Gwich'in Nation blind-sided by Norton visit
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JUNE 15, 2001

The Gwich'in Nation is "scrambling" to receive Secretary of Interior Gale Norton during her visit to the Arctic National Wildlife Refuge next week, a spokesperson for the tribe's steering committee said on Thursday.

"We think its a good thing that she's coming because she refused to meet with us the last time she was here," said Faith Gemmill. "I hope she really listens and hears our concerns."

But since Norton's visit to Arctic Village, a Gwich'in community located just off the southern border of ANWR, falls just two days before a major tribal summit, Gemmill criticized the Secretary for not consulting with tribal leaders beforehand to make better arrangements. The village council learned of her visit late Wednesday, a trip Interior officials told Indianz.Com was in the works for a week.

"It would have been better if she came during our gathering," said Gemmill of the four-day event which begins next Thursday. "Instead, she's going to show up when none of [our leaders] are there [at Arctic Village] yet."

For Norton, the trip is her second to the 19.5 million-acre refuge whose 1.5 million-acre coastal plain has been targeted for oil and gas development. In March, Senator Frank Murkowski (R-Alaska) led a small delegation to ANWR's North Slope, where they met with leaders of Kaktovik, an Inupiat Eskimo village whose residents support drilling.

"When I was there the last time, I said I would go back," said Norton in an interview in her office yesterday.

Her primary goal will be to observe the types of drilling technologies which have been promoted as environmentally responsible. Ice roads built in the winter will have melted away, she hopes, proving to herself and others that development can occur with minimal impacts.

But she'll also spend a few hours with Gwich'in Athabaskans, who fear drilling will destroy the caribou herd on which they depend. "I am going to be spending some time hearing the other side of the issue," she acknowledged.

With the 10,000-member Gwich'in Nation dispersed among 15 villages in Alaska and Canada, however, Norton will only be meeting with a small tribal contingent next week. Although Arctic Village is the site of the tribe's gathering -- which was called by Gwich'in youth to address the threat of drilling -- transportation and logistical difficulties are preventing other village leaders from rearranging their trips to coincide with the visit.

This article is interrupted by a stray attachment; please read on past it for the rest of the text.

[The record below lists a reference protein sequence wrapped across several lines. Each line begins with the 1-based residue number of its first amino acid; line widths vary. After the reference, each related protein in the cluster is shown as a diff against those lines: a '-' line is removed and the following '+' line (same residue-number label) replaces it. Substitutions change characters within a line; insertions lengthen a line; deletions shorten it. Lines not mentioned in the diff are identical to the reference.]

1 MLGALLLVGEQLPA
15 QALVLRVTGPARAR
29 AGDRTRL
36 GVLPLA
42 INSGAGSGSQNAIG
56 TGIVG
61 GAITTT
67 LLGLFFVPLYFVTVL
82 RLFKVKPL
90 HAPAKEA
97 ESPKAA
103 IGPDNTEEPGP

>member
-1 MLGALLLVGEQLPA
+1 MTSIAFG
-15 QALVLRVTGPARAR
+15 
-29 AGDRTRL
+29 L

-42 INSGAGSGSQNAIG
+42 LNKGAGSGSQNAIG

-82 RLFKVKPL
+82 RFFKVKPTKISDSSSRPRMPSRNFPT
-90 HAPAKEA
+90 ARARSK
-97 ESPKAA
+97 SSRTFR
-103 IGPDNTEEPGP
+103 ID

"At the last minute, we're scrambling to bring some people early but people can't change their plans," argued Gemmill.

That doesn't mean Norton won't be welcomed warmly by the Gwich'in, though. Arctic Village has a population of about 125, said Gemmill, and the council has begun preparations for a traditional feast, which will include moose: five have been shot around the village recently.

The caribou hunting season won't start again until this fall but some meat might be brought from Canada and offered to the Secretary, said Gemmill. The village's traditional dancers are also planning a ceremony for Norton, she added.

Democrats in control of the Senate have proclaimed President Bush's push to open ANWR for development a dead proposal.

Relevant Links:
Gwich'in Steering Committee -
Oil Issues in ANWR, US Fish and Wildlife -
The Arctic National Wildlife Refuge, US Fish and Wildlife Service -
The Arctic National Wildlife Refuge, Pro-Development site -

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